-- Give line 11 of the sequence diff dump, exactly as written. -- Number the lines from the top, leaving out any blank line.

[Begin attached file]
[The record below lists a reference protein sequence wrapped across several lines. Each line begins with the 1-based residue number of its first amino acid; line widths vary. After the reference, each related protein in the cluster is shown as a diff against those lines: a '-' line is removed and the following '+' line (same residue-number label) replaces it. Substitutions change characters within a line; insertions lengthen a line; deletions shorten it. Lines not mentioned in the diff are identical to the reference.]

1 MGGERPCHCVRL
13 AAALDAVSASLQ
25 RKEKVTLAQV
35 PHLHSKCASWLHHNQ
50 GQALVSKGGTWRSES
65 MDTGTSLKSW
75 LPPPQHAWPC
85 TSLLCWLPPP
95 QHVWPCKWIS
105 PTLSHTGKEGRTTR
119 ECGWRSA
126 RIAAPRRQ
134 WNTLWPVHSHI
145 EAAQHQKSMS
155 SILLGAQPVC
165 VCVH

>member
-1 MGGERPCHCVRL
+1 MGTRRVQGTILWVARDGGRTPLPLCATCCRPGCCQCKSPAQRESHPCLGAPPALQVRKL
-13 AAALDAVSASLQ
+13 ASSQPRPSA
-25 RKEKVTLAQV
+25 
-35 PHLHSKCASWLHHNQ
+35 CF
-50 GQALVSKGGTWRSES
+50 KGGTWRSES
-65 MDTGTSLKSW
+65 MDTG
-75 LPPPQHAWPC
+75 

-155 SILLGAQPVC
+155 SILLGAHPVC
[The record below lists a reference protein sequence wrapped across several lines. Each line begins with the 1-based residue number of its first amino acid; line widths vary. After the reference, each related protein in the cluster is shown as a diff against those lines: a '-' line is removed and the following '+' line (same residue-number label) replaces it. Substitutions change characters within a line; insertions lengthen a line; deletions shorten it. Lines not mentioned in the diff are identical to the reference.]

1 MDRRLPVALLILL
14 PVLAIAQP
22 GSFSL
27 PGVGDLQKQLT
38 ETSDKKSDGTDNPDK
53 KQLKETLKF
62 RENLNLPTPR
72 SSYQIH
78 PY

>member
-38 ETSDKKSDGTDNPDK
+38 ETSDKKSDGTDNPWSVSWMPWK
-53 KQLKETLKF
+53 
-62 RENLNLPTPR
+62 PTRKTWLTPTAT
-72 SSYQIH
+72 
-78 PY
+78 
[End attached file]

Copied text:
105 PTLSHTGKEGRTTR